We evaluated all patients according to WHO 1997, WHO 2009, and INI-FIOCRUZ clinical criteria defined elsewhere [1, 11, 13, 26].

Blood samples were collected for complete blood count and specific dengue tests including NS1 Bioeasy™, RT-PCR, Panbio® dengue IgM capture ELISA and dengue IgG ELISA, and Platelia™ Dengue NS1 Ag-ELISA. Acute dengue-4 cases were confirmed by RT-PCR. Serum samples were sent to the Flavivirus Laboratory, a regional reference laboratory for dengue and yellow fever at the Oswaldo Cruz Foundation (FIOCRUZ) where they were frozen at −70 °C until using for dengue specific laboratorial tests.

Index tests

NS1 strip test

All febrile cases were tested by the NS1 Bioeasy™ immunochromatographic strip test (Bioeasy™, Standard Diagnostics INC, Korea). This rapid test was chosen because it has already been used in the state of Rio de Janeiro and in other Brazilian states during dengue outbreaks. However, its performance had not been previously assessed. According to the manufacturer’s instruction, the test can be stored at room temperature and can adequately detect the NS1 within 15 min using three drops of whole blood, plasma or serum.

In the immunochromatographic strip test, the NS1 antigen present in the sample will complex with the gold colloidal particles coated with anti-NS1 antibodies. After migration, the complexes will be captured by anti-NS1 antibodies at the test line where a line will appear. The presence of two lines in the cassette’s window means a positive result, whereas the absence of the second line means a negative result with an adequate control line, which ensures the test is working properly.

Clinical criteria

Patients were classified as suspected dengue cases according to three sets of clinical criteria described as follows:

WHO 1997: fever with two or more of the following: headache, retro-orbital pain, myalgia, arthralgia, rash, hemorrhagic manifestations, and leukopenia [11]; WHO 2009: fever with two or more of the following: nausea/vomiting, rash, pain, leukopenia, and any of the following warning signs: abdominal pain, persistent vomiting, edema, mucosal bleeding, lethargy, hepatomegaly or hemoconcentration associated with a sudden drop in platelet count [1]; and INI-FIOCRUZ: presence of conjunctival redness with leukocytes less than 7500/mm3 or less than 3760 leukocytes/mm3 independently of other signs or symptoms [13].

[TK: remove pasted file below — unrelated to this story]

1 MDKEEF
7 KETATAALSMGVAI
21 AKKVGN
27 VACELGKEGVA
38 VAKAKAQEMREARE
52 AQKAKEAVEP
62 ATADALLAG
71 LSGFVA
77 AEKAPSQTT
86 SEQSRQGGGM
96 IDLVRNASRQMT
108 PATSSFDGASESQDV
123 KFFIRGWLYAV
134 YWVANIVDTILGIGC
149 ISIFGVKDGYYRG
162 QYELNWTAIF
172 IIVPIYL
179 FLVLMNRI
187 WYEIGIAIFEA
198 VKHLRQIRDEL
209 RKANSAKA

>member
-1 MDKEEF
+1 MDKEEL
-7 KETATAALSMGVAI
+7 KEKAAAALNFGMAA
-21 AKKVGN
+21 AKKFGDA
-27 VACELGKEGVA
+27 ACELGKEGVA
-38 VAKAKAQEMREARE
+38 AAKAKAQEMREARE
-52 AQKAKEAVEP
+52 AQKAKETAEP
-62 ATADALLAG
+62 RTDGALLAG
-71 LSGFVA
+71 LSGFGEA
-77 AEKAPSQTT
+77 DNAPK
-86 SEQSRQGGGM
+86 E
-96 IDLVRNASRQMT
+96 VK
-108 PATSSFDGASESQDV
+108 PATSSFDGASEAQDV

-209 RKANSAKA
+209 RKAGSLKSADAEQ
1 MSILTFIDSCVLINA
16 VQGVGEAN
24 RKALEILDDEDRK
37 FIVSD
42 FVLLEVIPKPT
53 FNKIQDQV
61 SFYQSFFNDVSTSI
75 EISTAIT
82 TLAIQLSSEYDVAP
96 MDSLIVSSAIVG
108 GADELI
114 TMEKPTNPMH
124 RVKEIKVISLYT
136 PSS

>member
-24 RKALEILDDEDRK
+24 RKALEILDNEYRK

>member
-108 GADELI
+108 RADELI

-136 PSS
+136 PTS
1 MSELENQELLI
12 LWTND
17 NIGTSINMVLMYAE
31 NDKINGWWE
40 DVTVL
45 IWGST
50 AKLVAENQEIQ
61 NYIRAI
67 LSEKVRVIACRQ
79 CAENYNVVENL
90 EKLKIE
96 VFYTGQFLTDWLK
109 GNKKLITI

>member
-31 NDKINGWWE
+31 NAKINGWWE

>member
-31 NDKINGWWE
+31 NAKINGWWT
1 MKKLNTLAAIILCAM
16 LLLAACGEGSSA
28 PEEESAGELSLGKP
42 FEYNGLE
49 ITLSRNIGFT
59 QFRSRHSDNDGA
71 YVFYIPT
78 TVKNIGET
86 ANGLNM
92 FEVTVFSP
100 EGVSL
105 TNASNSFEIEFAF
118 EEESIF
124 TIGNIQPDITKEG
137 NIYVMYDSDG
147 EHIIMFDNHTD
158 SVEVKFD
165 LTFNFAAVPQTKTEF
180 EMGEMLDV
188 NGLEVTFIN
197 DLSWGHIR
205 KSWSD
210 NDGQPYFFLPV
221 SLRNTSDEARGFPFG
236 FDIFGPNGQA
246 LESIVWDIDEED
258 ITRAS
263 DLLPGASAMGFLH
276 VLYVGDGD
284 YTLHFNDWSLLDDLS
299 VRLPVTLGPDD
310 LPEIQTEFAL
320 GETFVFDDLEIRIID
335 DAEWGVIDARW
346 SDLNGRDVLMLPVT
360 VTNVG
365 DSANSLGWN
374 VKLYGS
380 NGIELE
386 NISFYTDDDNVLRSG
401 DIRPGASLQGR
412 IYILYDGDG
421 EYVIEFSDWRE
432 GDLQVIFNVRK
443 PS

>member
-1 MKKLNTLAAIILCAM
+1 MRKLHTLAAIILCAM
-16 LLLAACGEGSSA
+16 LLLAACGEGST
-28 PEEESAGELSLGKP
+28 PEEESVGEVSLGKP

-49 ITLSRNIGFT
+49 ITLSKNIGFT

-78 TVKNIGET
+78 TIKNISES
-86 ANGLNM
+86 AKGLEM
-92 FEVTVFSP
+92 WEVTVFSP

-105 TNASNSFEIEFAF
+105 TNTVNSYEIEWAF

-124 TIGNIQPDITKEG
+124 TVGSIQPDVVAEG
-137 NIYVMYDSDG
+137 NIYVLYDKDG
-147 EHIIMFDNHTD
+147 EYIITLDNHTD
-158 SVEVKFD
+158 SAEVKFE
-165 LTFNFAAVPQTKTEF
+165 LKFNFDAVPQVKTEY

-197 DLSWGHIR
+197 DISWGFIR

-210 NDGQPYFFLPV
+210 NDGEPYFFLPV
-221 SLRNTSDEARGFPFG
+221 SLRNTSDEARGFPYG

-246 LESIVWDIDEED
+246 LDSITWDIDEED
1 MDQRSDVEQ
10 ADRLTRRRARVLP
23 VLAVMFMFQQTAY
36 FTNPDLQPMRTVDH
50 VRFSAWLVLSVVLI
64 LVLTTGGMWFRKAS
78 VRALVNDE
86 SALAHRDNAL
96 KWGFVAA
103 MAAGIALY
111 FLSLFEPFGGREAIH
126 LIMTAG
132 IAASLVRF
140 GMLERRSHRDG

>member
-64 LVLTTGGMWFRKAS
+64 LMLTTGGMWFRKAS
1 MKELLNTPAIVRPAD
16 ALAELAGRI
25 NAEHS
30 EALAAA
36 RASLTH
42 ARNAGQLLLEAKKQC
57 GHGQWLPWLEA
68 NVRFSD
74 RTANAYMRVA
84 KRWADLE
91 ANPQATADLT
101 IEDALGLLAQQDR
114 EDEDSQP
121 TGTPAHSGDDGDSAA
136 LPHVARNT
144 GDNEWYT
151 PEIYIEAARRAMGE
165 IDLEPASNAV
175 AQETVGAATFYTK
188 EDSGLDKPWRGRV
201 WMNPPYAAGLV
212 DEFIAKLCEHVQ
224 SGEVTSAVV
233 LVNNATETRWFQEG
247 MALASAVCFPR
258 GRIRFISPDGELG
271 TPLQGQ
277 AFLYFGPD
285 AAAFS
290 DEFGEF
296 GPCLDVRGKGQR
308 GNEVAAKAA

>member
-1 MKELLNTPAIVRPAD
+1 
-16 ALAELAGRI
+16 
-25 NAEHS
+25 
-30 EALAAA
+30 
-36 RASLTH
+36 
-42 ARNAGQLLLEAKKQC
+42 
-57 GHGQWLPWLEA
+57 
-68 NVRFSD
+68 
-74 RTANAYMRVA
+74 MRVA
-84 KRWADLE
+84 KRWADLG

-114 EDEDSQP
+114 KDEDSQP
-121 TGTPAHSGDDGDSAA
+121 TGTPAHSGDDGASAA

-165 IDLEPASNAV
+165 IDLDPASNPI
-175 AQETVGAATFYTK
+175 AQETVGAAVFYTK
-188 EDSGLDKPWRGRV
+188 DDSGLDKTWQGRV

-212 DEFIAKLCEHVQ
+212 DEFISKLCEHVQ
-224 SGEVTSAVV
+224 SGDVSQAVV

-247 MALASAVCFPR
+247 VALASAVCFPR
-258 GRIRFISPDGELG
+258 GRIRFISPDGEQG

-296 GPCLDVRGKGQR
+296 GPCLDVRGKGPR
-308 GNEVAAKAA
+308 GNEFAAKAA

Hemoconcentration in a single sample was defined by a hematocrit >53 % in males or 48 % in females [27]. Leukopenia was defined as a total leucocyte count ≤4500 cells/mm3 [27].

Reference tests

Dengue viral RNA

In order to identify dengue viral RNA and specifically dengue 4 serotype, we performed RT-PCR according to the protocol described by Lanciotti et al. [28]. This highly specific protocol suggested by WHO [1] was considered the “gold standard” method for dengue-4 case confirmation in this study. Briefly, consensus primers (D1-5′-TCAATATGCTGAAACGCGGAGAAACCG-3′) and D2 (5′-TTGCACCAACAGTCAATGTCTTCAGGTTC-3′) were annealed to any of the four dengue serotypes to amplify a 511-bp product in a reverse transcriptase-polymerase reaction. After a second round of amplification (nested PCR) with type-specific primers (TS1 [5′- CGTCTCAGTGATCCGGGGG- 3′], TS2 [5′-CGCCACAAGGGCCATGAACAG-3′], TS3 [5′-TAACATCATCATGAGACAGAGC-3′] and TS4 [5′-CTCTGTTGTCTTAAACAAGAGA-3′]), DNA products specific for each dengue virus serotype were generated.